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Canal Plus, NDS interact with legal system

Once again, two interactive-TV companies are battling in court. The latest
lawsuit was filed earlier this week when Canal+ Group and its subsidiaries,
Canal Plus Technologies S.A. and Canal Plus Technologies, accused NDS Group
plc of "engaging in a conspiracy to harm Canal Plus' competitive position" in the
digital-TV market.

Canal+ charged that NDS cracked the code on its digital-TV smart cards, which
are inserted into cable set-top boxes to access programming signals. According
to Canal+, NDS provided the code to a Web site used by
counterfeiters, It wasn't long after, Canal+ said, that counterfeit cards
began appearing.

Canal+ calculated the harm at in excess of $1 billion and alleged violations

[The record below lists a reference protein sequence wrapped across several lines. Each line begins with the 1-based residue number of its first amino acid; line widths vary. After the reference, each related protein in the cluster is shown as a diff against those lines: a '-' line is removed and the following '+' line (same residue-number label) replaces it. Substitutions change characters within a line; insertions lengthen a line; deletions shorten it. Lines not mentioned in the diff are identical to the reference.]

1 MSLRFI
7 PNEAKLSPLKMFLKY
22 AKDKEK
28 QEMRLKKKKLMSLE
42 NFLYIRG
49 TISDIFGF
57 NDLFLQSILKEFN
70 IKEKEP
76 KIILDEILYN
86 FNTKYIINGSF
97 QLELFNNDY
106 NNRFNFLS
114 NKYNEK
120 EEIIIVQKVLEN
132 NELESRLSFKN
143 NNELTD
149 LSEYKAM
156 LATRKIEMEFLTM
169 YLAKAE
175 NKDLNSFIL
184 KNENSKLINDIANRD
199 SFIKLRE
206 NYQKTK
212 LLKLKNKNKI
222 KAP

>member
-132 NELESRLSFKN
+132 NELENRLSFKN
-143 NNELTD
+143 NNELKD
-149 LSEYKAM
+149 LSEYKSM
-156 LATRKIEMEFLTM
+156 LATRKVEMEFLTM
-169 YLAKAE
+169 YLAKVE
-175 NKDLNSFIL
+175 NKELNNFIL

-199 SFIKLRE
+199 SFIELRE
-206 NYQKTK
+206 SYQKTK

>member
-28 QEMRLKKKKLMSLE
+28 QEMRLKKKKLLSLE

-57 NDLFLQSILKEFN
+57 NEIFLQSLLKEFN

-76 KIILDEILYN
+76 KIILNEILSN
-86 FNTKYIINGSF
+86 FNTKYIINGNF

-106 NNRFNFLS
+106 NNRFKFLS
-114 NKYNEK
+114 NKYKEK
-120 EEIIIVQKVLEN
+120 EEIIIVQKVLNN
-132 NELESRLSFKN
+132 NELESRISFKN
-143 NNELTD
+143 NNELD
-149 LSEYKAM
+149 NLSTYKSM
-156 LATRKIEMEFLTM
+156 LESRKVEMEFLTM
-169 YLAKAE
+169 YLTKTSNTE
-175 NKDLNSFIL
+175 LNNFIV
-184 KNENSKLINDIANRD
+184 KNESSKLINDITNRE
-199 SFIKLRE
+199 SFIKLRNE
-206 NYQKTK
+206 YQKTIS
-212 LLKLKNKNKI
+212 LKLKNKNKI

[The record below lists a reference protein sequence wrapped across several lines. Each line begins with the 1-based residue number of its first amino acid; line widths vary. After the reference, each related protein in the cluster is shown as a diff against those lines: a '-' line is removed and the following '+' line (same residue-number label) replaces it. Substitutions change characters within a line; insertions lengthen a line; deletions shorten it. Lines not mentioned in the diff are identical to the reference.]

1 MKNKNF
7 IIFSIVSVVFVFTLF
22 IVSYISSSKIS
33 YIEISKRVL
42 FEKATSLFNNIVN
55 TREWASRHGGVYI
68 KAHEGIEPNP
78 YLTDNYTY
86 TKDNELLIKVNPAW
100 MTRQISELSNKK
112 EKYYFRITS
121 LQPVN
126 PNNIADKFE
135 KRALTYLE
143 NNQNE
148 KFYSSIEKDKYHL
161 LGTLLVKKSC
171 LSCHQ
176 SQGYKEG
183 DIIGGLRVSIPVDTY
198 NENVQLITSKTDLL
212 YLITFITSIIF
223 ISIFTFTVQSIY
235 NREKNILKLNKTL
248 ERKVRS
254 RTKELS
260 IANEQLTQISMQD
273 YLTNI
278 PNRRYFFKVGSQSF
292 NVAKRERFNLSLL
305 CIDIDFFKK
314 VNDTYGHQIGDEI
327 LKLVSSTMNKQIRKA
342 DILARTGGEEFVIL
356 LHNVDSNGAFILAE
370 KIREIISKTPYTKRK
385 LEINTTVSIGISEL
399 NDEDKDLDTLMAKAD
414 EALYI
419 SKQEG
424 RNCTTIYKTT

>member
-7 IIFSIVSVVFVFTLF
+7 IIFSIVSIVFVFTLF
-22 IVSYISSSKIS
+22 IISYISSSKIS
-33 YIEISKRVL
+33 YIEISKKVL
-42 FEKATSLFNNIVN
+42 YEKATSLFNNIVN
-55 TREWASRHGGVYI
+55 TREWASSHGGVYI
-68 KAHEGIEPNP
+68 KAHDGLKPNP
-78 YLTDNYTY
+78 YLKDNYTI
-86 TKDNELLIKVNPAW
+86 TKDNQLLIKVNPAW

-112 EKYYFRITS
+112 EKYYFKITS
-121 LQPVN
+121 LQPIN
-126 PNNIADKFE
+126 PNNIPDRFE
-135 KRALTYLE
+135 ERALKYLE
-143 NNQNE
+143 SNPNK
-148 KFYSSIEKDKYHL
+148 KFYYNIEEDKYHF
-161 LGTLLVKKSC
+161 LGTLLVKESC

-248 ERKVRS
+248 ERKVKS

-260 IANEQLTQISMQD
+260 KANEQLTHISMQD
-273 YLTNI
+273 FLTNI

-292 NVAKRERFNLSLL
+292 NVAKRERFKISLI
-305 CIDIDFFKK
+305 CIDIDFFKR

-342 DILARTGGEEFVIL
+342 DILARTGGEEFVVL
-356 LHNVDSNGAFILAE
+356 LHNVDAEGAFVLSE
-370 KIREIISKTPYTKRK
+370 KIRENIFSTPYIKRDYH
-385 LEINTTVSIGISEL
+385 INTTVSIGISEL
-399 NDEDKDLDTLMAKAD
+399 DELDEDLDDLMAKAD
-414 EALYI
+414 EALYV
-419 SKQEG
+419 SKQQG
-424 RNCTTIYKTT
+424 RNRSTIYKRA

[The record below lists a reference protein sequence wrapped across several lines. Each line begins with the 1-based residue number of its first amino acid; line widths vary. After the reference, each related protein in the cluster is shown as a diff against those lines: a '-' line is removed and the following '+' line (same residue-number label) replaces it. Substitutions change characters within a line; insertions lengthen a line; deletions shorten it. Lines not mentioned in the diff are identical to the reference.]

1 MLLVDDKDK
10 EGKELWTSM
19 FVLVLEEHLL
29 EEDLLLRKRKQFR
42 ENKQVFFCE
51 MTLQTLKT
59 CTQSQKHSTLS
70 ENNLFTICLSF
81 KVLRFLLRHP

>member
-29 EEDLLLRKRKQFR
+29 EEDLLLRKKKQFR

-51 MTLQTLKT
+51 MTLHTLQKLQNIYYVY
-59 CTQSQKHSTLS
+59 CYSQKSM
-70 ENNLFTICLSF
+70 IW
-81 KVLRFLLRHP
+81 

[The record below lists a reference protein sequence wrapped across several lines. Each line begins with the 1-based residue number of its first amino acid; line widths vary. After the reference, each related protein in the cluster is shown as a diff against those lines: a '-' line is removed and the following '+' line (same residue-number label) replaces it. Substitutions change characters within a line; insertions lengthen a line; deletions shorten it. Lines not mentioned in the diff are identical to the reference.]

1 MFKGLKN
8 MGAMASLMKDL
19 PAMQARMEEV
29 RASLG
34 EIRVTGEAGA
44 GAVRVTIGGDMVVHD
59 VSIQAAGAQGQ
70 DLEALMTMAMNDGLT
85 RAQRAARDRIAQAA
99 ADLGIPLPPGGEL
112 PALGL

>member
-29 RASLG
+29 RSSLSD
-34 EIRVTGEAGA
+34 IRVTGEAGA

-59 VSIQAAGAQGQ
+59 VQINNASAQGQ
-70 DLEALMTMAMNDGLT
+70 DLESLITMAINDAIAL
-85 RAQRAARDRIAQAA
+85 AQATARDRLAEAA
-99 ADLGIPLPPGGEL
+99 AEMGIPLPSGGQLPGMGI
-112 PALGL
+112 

of the Racketeer Influenced and Corrupt Organizations Act, the Copyright Act,
and the California Unfair Competition statute.

NDS called the claims baseless and said it will file a counterclaim once it
finishes reviewing the suit. NDS president and CEO Abe Peled said all
smart cards can be hacked if left in the field long enough. He acknowledged that
Canal+ has had piracy problems, but he said NDS had no involvement.

"That problem is due solely to the inferior nature of Canal Plus' conditional -access technology, the failure of its business plan to contain measures to
protect against piracy and its failure to deal with piracy once it began," Peled said. "The clear evidence is that the pirate community targeted Canal Plus
early in 1998 and succeeded without any help from anyone, particularly NDS."

NDS said that last December, Canal+ approached it about merging the two
companies and attempted to use the allegations to gain leverage in those talks.
NDS also said Canal+ has admitted that it has reverse-engineered competitors'

"NDS intends to counterclaim against Canal Plus for this tortious conduct, as
well as tortious interference with other employment and contractual
relationships of NDS," the company said. Peled added, "This lawsuit is a
blatant attempt by Canal Plus both to deflect criticism of its new-generation
card, which is not believed to be state-of-the-art, and to shift blame for its
inadequate technology and its past losses."